Curriculum Progression:

Anyone who has read one of our other blogs on curriculum design will know that we always plan on a spiral. What is a little different about this project is that due to the alignment with the Model Music Curriculum, the core of our spiral is notation. Each piece was designed to build incrementally on the techniques and knowledge of the previous piece, including known features alongside new content. For example the first unit (South Africa) introduces semibreves, minims and crotchets, and the second (Caribbean) revisits these and adds in quavers. In terms of pitch progression, the pieces start out with letter notation provided over the top of the notes on each score, then gradually as the pieces progress, only new pitches have letter notation, until pupils are eventually playing entirely from unannotated staff notation. By the end of the year, pupils are identifying and responding to performance markings, accidental notes, and other complex notational features.

Curriculum Support:

Kapow Primary is well-known for their integrated approach to CPD and curriculum, with each lesson accompanied by a teacher video that explains and demonstrates the lesson content. This curriculum was no exception to that, and teacher videos were provided for each lesson, as well as a set of free-standing teacher videos about staff notation for teachers who are not music readers. Full lesson plans and resources for both teaching and assessment are provided in accordance with Kapow Primary’s usual approach. We chose to provide each instrumental piece in a variety of formats. It is usual to have a guide track and a backing track for pieces, however, we went one further for this project and provided three different versions of the audio tracks; a guide track (with melody) to play along to while rehearsing, a backing track (without melody) to play along to in performances, and a demo track for the teacher’s sole use which includes demonstrations of the type of creative responses the children might make in the improvisation sections of the pieces. This third type of track was created because we knew that the teachers might want examples of what the creative activities within the pieces would sound like, but we didn’t want the children to hear these and be steered into just copying them instead of coming up with their own ideas.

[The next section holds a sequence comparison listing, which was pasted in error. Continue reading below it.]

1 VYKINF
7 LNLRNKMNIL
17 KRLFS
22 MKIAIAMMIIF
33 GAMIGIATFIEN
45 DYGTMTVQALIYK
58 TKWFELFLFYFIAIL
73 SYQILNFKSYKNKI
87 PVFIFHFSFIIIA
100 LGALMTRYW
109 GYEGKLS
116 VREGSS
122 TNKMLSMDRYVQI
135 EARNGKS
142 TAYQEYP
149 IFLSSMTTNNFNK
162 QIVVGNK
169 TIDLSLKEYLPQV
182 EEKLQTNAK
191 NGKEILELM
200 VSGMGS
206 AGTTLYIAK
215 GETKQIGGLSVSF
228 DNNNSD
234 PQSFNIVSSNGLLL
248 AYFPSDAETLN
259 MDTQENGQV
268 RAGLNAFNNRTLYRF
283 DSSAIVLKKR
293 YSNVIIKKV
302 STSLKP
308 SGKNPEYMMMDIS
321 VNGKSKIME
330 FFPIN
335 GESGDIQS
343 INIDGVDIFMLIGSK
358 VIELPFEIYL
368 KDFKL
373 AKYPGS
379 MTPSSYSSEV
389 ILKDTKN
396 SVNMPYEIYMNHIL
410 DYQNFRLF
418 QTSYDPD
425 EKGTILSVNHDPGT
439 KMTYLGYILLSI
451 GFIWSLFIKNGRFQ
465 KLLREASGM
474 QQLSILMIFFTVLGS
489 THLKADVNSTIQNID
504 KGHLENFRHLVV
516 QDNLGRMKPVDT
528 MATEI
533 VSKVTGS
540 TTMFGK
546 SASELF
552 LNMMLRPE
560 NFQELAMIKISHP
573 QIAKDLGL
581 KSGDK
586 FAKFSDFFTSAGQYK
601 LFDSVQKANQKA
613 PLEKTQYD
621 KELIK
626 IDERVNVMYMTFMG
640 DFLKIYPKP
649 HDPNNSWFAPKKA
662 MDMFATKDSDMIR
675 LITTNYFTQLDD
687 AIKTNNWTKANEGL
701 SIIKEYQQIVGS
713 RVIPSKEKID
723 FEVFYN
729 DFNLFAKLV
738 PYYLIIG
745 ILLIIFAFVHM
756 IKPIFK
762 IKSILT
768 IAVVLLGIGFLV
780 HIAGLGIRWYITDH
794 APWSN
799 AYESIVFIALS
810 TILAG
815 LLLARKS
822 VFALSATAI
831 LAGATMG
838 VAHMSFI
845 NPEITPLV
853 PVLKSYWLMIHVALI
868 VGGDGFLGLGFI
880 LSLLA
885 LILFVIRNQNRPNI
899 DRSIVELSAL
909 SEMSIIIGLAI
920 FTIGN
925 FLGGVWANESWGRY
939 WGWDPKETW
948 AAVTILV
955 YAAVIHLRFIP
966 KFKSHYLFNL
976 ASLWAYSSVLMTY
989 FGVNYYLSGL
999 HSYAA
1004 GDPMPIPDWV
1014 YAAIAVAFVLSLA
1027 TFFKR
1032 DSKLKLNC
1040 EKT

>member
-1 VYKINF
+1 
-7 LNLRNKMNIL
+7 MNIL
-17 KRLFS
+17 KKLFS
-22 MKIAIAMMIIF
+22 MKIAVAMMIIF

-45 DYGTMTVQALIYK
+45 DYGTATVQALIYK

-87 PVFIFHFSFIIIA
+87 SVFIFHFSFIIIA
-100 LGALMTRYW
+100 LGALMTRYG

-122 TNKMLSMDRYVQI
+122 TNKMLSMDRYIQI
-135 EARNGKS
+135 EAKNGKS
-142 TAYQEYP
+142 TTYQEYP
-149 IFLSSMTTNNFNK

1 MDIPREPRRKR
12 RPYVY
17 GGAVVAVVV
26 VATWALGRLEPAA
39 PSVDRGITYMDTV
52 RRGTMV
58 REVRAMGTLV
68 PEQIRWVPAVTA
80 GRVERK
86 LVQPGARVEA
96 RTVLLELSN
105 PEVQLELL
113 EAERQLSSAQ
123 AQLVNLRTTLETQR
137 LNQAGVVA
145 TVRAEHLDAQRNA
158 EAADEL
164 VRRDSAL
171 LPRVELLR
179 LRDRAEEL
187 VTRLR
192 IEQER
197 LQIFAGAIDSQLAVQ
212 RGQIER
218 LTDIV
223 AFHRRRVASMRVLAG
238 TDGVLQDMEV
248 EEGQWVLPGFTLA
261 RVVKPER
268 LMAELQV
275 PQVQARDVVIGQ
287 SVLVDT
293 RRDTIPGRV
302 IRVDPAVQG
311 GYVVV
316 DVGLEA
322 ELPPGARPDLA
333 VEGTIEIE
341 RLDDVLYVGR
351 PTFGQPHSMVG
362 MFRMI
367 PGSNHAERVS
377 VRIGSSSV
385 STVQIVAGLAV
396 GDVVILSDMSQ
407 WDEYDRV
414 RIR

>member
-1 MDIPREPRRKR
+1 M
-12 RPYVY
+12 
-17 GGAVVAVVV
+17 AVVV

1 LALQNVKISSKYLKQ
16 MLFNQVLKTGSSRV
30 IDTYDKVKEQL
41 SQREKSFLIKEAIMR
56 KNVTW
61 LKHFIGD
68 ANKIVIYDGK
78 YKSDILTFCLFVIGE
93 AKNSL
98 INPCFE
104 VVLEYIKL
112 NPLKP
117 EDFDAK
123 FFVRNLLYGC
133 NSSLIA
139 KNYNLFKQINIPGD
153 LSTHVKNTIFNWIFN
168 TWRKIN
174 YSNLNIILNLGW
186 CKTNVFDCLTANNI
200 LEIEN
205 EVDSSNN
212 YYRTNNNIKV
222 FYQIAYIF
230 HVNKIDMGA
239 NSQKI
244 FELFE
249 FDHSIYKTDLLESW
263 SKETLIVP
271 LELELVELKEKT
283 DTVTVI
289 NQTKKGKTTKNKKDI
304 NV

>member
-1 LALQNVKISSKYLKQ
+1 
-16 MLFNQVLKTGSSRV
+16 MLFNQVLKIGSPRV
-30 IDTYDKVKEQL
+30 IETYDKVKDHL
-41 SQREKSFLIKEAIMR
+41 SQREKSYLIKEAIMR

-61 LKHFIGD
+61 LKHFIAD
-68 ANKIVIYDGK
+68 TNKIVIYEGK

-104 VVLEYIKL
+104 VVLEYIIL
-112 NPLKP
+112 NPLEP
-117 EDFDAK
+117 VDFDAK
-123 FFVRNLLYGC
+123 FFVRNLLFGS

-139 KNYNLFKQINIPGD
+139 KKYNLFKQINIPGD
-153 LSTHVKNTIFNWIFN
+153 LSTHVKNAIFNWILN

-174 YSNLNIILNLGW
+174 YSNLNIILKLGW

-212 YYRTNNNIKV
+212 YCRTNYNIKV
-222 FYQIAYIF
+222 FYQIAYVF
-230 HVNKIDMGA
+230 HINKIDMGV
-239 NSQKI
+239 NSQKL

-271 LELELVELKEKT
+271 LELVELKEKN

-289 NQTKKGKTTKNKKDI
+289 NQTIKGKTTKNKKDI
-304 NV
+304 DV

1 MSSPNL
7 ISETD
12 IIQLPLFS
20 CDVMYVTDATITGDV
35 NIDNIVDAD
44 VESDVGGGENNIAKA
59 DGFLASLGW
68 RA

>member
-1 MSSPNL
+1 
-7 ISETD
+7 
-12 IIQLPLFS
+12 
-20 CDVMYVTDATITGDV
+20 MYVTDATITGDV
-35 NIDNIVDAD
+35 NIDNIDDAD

Curriculum Impact:

When this curriculum was released, there was certainly a lot of buzz around it! Teachers from as far away as China have been in contact to say how much they have enjoyed using the materials, and a frequent question is ‘when are you going to do more instruments?’ These are good signs that schools are finding this curriculum useful and impactful!

Dr Elizabeth Stafford, February 2023. Copyright © 2023 Music Education Solutions Limited. All Rights Reserved.

Further information and support:

Click here to read more blogs about curriculum design

Click here to access our course on Curriculum Design in Music

Click here to access a free trial of the Kapow Primary music scheme

Click here to watch a video demonstration of the Kapow Primary Instrumental Curriculum songs